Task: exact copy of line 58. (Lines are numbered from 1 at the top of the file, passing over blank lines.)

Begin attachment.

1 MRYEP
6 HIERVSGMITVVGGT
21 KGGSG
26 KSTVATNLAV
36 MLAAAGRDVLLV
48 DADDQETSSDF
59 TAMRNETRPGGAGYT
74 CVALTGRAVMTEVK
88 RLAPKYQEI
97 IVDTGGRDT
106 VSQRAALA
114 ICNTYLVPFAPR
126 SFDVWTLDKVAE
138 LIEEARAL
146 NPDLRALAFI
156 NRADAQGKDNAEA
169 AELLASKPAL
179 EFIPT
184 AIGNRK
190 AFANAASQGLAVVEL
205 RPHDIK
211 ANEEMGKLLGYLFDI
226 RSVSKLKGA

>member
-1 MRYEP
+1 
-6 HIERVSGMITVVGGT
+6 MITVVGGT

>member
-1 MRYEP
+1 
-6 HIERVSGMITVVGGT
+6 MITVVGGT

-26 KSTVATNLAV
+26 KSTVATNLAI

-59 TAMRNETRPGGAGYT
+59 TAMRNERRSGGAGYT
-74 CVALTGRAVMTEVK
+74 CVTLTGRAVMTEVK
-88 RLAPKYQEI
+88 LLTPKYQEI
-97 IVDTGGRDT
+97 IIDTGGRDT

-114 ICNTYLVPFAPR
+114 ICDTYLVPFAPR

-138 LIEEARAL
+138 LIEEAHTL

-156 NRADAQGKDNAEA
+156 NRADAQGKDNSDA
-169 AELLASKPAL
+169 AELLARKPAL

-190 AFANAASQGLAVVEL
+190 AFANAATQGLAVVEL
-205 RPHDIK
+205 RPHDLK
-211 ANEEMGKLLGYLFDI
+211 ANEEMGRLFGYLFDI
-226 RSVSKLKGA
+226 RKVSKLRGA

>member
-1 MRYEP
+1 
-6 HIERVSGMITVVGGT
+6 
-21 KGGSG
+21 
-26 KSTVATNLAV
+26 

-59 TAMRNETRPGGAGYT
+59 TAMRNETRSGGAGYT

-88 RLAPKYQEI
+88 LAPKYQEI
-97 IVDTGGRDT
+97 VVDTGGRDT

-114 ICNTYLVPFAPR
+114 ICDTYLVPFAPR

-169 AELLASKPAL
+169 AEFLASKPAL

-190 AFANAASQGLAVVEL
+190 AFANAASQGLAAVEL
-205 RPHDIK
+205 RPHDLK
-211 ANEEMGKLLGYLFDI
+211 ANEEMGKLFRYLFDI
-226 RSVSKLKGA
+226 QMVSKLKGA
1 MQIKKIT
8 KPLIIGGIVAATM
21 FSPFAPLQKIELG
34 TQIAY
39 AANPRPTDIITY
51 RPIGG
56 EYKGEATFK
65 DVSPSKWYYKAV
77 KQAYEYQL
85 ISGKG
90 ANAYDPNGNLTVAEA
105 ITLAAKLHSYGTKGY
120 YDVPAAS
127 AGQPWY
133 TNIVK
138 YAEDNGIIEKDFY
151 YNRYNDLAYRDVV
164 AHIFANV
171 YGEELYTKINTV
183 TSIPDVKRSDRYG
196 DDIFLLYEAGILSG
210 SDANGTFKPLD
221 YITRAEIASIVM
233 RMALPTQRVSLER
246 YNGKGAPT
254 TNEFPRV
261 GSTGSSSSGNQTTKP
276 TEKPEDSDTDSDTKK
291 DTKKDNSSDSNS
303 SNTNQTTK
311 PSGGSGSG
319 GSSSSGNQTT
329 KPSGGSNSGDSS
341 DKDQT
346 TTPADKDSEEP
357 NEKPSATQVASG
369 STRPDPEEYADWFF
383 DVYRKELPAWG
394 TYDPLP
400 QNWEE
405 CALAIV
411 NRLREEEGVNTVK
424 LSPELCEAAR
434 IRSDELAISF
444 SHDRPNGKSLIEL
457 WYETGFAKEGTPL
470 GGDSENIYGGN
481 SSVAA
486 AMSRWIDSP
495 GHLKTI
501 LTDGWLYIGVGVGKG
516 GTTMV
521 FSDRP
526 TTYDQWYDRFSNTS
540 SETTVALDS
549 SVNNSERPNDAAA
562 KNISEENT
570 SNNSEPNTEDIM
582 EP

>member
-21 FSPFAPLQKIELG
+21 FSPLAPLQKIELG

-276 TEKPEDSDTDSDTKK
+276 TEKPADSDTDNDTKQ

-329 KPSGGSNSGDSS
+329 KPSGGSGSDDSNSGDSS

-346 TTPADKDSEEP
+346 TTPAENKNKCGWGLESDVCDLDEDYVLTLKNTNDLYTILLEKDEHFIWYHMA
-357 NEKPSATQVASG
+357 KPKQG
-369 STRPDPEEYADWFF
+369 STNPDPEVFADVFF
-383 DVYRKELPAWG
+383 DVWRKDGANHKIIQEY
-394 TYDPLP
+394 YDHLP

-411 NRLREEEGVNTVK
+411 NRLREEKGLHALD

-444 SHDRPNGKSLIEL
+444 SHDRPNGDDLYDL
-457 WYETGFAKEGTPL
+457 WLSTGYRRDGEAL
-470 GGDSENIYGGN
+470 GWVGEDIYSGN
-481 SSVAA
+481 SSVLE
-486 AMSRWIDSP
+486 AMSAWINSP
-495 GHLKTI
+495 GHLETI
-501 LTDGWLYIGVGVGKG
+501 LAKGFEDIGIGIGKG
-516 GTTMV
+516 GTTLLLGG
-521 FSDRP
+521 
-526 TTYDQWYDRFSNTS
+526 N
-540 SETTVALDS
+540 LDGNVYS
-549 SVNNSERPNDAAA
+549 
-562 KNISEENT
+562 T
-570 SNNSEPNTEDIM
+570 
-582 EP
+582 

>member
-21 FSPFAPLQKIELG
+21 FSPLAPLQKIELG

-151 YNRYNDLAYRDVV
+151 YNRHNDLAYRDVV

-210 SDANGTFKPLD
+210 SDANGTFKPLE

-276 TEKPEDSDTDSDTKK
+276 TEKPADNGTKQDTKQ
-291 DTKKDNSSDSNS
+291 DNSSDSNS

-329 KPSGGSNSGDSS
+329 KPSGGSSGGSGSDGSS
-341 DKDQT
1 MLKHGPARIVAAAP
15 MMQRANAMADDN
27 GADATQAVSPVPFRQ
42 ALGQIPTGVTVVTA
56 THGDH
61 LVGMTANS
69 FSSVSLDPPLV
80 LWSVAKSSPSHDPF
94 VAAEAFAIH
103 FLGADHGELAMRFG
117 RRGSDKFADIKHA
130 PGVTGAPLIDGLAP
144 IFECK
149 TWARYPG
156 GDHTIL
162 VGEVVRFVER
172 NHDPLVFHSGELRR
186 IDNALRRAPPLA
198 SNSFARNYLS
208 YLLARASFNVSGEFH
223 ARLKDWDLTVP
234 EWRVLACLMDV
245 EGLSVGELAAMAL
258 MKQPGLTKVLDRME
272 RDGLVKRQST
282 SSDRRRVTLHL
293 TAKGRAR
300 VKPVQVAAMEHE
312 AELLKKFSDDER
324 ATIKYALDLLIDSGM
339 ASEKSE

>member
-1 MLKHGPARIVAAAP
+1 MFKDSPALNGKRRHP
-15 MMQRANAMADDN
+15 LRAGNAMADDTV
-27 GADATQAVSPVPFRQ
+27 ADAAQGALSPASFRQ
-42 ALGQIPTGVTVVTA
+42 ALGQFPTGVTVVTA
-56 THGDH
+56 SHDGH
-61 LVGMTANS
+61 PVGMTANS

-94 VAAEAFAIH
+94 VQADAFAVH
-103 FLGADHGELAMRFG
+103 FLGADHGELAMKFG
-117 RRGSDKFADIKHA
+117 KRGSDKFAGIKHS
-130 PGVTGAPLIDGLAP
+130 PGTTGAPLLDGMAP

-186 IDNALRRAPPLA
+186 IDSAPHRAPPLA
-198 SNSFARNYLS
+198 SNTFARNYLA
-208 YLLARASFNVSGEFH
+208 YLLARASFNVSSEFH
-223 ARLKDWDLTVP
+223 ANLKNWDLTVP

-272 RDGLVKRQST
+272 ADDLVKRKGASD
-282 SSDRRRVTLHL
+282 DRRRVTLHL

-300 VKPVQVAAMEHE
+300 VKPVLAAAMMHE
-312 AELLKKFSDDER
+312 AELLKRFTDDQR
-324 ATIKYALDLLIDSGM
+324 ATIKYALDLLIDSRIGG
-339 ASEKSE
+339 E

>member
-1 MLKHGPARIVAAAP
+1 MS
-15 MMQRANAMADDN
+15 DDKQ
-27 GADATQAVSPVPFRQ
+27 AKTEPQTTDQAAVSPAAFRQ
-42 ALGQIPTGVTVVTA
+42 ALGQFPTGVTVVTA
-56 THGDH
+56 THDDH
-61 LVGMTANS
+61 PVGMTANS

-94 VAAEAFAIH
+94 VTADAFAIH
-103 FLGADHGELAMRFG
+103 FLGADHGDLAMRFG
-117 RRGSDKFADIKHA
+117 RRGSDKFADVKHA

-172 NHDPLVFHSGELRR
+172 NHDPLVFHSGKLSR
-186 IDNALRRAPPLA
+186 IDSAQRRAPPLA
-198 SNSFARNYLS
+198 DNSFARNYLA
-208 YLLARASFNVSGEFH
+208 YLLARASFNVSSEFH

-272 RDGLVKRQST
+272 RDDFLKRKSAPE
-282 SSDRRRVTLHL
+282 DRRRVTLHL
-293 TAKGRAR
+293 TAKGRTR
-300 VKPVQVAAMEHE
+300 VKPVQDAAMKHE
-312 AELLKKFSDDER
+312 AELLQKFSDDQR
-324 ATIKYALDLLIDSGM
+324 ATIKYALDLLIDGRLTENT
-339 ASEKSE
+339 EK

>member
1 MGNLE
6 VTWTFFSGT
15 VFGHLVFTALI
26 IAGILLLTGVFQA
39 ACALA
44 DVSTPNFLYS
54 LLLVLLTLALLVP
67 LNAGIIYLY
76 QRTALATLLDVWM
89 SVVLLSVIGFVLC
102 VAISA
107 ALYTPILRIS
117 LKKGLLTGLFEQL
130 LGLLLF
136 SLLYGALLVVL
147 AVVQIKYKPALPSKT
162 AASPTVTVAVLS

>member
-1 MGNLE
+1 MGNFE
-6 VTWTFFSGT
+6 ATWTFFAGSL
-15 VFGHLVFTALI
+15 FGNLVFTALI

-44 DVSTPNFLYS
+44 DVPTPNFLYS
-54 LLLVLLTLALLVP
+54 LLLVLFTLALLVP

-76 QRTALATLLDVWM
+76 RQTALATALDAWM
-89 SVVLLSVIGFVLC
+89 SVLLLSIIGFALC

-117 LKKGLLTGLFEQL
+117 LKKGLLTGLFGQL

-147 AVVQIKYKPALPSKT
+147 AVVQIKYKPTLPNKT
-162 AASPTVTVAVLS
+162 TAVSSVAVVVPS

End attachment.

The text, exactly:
-226 RSVSKLKGA